“To be treated like a thing and not a person is something that dissolves all sense of feeling, emotion, desire and even pain. I don’t want my girls to experience that feeling.”

[Photographs Available]

 WFS Ref: INDO121 1250 words

Zia Mody On Life At 25

India is changing; it’s being shaped by those who make up its majority – the youth. At 25, there are many young people across small towns and cities, who are willing to take a risk. The millennials are running businesses; they are leading teams. But life at 25 cannot be only about chasing success. It’s also rife with challenges, confusions and chaos. In her latest book, ‘When I Was 25 – The Leaders Look Back’, published by Random House, writer Shaili Chopra turns back time and gets 13 eminent personalities to open up about the tough choices they had to make to reach where they are today. In this excerpt, Zia Mody, lawyer extraordinaire, a woman after her own dreams and passions, reveals how she strikes a balance between being a dealmaker in the corporate world and championing the cause of women.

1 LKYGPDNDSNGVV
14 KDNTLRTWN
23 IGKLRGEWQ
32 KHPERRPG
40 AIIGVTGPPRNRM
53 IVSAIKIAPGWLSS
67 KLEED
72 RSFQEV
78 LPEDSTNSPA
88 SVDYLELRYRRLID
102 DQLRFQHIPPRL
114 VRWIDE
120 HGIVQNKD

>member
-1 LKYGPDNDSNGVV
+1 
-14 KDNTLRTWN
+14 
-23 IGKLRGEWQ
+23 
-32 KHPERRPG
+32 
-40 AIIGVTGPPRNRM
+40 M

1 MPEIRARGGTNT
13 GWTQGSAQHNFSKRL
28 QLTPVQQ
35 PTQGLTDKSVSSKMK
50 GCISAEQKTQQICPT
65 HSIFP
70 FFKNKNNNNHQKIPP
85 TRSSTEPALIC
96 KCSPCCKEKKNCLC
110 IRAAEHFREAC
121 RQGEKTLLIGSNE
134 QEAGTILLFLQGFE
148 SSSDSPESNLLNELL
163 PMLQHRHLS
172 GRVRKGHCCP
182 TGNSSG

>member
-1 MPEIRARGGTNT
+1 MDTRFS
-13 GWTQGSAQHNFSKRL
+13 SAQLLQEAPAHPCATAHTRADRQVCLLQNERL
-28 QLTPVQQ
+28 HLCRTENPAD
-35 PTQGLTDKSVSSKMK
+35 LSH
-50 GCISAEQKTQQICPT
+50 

‘I basically understood it was a much harder ladder for women to climb. I could see the audience in the court myself, they were all men. I was, with a few other women, the exception.’

[Photographs Available]

 WFS Ref: INDO124 900 words

Zip, Zap, Zoom… Kusumlata Mobilises Tribals To Drive Out Malnutrition
Shuriah Niazi

In the villages that dot Niwas tehsil in the tribal district of Mandla in Madhya Pradesh, it’s rare to spot a woman riding a two wheeler. Kusumlata Bhavedi, however, is an exceptional young tribal woman on a mission to fight the poverty and hunger. Overcoming the barriers of social convention as well as mobility – that does not permit women in the region to step out of home if not for working in the fields – Bhavedi today is busy spreading awareness on issues like health and nutrition, education, rights and government welfare schemes. She is a Gram Mitra, or friend of the village, who zips around on her scooty, day or night, reaching out to the community with information and solutions. It’s been a couple of years since Gram Mitras like Bhavedi, a group of specially trained volunteers are working in 60 villages of Niwas and Bichiya tehsils to enhance livelihood opportunities and improve health indicators in the region under a unique food security initiative.

“Women and young girls have become more aware about their health. Personally, too, I feel more confident of myself, as I am able to effect positive change into lives of people. It enables them to look forward to better life opportunities and a brighter future.”

[Photographs Available]

 WFS Ref: INDO112D 1200 words